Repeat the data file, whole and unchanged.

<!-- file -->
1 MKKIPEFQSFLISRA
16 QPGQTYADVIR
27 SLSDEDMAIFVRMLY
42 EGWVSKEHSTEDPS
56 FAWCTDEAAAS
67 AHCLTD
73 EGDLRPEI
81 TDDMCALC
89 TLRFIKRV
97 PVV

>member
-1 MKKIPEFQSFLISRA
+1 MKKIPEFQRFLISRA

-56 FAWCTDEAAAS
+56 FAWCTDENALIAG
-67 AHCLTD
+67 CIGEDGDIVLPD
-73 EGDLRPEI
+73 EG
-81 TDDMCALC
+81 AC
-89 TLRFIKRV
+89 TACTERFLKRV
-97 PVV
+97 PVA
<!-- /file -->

1 MKKIPEFQSFLISRA
16 QPGQTYADVIR
27 SLSDEDMAIFVRMLY
42 EGWVSKEHSTEDPS
56 FAWCTDEAAAS
67 AHCLTD
73 EGDLRPEI
81 TDDMCALC
89 TLRFIKRV
97 PVV

>member
-1 MKKIPEFQSFLISRA
+1 MKKIPEFQRFLISRA

-56 FAWCTDEAAAS
+56 FAWCTDENALIAG
-67 AHCLTD
+67 CIGEDGDIVLPD
-73 EGDLRPEI
+73 EG
-81 TDDMCALC
+81 AC
-89 TLRFIKRV
+89 TACTERFLKRV
-97 PVV
+97 PVA